Ted Weatherhead was a 21-year-old green 2nd lieutenant and co-pilot of a C-47, twin-engine, transport plane — a member of the 316th Troop Carrier Group, 44th Troop Carrier Wing, 9th Air Force — that dropped 19 fully-equipped 101st Airborne paratroopers behind enemy lines on D-Day hours before the June 6, 1944 Allied invasion of Normandy in World War II.
“That night we took off for France and flew south from Cottesmore, England to Land’s End, at the southern tip of the country, and crossed the English Channel,” the 88-year-old Tangerine Woods resident of Englewood, Fla. explained. “We came across the north side of Normandy and dropped our paratroopers.
“The weather was terrible and I was scared to death of hitting another plane flying in formation with us. Our 16-plane squadron was flying in groups of four planes each. There were 20 or 30 of these squadrons each filled with paratroopers headed for Normandy,” Weatherhead said.
“We flew in a V-formation following our leader until he gave us the green light on the top of his airplane. That was the signal to drop our paratroopers,” he said. “As we did we turned on the three black lights atop our fuselage and on both wings of our transport plane.
“We were flying 500 feet off the ground when they jumped. The paratroopers didn’t like it because we were flying too fast and too low when they bailed out,” Weatherhead said. ” We were going about 120 mph. when they jumped which was awfully fast for them. They would have much rather jumped at 2,000 feet, not 500.
“Because we were flying so low and fast the Germans didn’t have much chance to shoot at us. Even so, the enemy’s .50 caliber machine-guns were effective. We counted 30 bullet holes in our C-47 from enemy machine-gun fire after the first flight,” he said.
“When we reached our base we thought we were through for the day. After debriefing we immediately went to bed and slept until they woke us up later that morning for our second D-Day flight. The second time we towed a glider that held a Jeep and 10 paratroopers over there.
“The Germans knew about our gliders. What they did was plant telephone pole-size posts in the ground standing three or four feet tall in many of the open fields along the Normandy coast to keep the gliders from landing. We tried to find a field that didn’t have posts when we dropped our glider off.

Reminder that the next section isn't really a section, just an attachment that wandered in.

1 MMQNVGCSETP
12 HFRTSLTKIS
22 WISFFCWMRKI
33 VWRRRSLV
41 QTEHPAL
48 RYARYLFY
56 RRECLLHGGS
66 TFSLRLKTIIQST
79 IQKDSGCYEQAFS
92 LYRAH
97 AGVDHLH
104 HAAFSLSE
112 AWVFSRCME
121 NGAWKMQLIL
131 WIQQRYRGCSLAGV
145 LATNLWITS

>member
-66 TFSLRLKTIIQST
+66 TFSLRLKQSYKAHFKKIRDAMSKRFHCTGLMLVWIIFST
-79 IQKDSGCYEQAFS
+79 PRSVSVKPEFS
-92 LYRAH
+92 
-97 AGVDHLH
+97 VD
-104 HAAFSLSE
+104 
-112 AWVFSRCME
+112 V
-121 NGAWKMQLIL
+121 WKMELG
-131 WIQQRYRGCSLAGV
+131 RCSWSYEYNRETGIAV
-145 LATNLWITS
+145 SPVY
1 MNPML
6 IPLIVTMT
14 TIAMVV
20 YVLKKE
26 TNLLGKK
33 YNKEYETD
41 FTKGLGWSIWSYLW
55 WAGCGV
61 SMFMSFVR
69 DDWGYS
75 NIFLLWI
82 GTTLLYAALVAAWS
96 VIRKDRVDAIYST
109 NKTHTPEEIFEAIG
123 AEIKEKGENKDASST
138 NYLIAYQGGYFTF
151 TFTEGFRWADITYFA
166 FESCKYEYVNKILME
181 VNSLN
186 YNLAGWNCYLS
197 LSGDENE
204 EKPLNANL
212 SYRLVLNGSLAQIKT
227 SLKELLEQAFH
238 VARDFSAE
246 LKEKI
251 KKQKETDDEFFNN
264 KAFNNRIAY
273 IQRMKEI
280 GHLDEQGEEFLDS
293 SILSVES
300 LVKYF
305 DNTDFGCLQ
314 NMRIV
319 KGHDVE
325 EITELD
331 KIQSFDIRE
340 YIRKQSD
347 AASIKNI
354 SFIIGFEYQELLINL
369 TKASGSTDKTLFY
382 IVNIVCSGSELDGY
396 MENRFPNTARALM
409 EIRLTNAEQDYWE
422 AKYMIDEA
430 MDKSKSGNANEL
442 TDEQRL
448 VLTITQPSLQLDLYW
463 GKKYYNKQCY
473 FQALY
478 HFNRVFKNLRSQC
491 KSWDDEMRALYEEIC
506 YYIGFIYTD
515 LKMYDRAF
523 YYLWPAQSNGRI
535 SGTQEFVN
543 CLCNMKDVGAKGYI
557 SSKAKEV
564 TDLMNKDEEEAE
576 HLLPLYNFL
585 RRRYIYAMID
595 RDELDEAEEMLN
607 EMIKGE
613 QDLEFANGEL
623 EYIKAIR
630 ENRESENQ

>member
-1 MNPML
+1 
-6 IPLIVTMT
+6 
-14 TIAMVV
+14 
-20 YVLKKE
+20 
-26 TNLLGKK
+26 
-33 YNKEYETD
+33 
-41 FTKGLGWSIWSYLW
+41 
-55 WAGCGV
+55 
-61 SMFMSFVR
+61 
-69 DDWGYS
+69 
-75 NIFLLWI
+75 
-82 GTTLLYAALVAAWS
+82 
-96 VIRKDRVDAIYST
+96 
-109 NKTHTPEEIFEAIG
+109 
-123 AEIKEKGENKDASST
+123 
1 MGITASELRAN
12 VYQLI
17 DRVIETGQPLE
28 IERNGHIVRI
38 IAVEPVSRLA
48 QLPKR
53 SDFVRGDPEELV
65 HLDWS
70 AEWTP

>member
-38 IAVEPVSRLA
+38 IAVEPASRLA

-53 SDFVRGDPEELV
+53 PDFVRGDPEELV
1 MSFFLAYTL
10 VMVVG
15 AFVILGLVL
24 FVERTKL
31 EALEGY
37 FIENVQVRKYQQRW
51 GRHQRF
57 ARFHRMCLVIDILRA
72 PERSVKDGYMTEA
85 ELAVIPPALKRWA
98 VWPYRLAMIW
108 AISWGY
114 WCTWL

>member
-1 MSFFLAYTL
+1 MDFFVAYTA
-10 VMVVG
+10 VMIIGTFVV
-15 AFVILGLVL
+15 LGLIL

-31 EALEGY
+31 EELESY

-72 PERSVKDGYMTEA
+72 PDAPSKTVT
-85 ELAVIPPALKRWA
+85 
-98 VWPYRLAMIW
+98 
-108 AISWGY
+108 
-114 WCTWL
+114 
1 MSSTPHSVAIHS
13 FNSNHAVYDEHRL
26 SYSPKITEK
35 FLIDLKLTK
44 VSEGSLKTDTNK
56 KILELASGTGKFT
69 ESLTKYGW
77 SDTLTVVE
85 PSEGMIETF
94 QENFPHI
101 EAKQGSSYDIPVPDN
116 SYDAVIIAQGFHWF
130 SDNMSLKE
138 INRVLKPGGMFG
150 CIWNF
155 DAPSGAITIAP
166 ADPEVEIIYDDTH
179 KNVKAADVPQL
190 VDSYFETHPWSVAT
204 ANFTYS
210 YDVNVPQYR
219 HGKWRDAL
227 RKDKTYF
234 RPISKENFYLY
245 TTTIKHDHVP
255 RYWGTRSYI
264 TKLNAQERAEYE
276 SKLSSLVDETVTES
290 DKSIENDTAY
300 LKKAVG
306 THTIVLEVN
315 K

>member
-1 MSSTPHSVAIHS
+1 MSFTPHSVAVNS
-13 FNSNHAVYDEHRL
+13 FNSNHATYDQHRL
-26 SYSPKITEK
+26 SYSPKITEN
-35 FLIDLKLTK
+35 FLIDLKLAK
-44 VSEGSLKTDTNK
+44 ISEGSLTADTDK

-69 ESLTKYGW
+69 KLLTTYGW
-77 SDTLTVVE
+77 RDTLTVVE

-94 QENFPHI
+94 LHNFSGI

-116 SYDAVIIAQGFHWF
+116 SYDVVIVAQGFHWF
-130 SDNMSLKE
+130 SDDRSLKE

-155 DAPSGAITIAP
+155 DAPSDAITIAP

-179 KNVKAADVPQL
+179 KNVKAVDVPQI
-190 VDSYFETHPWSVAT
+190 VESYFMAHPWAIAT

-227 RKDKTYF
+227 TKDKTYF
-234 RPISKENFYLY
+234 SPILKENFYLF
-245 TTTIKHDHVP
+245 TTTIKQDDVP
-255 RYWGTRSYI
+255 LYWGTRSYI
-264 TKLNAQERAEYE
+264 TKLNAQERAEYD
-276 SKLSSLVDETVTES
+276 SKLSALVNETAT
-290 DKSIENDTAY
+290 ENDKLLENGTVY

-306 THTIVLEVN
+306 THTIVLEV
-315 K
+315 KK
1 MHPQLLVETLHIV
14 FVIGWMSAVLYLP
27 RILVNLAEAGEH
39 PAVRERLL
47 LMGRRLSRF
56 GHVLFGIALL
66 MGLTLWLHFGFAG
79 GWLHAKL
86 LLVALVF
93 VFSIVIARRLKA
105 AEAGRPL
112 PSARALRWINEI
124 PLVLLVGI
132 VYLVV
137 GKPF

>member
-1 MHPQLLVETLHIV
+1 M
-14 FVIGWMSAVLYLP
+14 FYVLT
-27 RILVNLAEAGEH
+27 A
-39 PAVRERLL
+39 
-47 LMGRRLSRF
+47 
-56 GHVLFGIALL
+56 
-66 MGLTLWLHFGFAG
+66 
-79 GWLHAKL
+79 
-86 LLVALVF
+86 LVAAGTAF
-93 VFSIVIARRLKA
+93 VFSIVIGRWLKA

“When we returned from our second flight over Normandy that day they gave each of us a shot of whiskey. We took it and slept like a baby all night long,” Weatherhead recalled with a grin more than 65-years later.
For the next few months his unit hauled troops, supplies and injured soldiers all over Europe. One mercy flight he flew with 12 seriously wounded soldiers aboard his C-47 accompanied by a flight nurse to keep them alive until they reached the safety of an English hospital stands out in his mind all these decades later.
“We took off from France with a dozen or so seriously injured soldiers aboard our C-47. Halfway across the Channel I contacted the control tower at the closest airport to the hospital we were delivering our injured troops to. I was told all of England was socked in because of the fog,” he recalled.
“I turned the plane around and headed back toward France. I told the control tower there we were returning with our plane load of wounded soldiers,” Weatherhead recalled. “I was advised I couldn’t land there either because of the poor weather conditions.
“In desperation I headed for the field at Land’s End that had a homing beacon at the end of the runway. When we got close to the field I contacted the control tower and told them to turn the homing beacon on and leave it on so we could home in on it and land,” he said.
“The guy in the tower told me he couldn’t do that because that was against regulations. I told him to contact his superior and tell him we were coming in with a dozen injured soldiers and we couldn’t land without the beacon.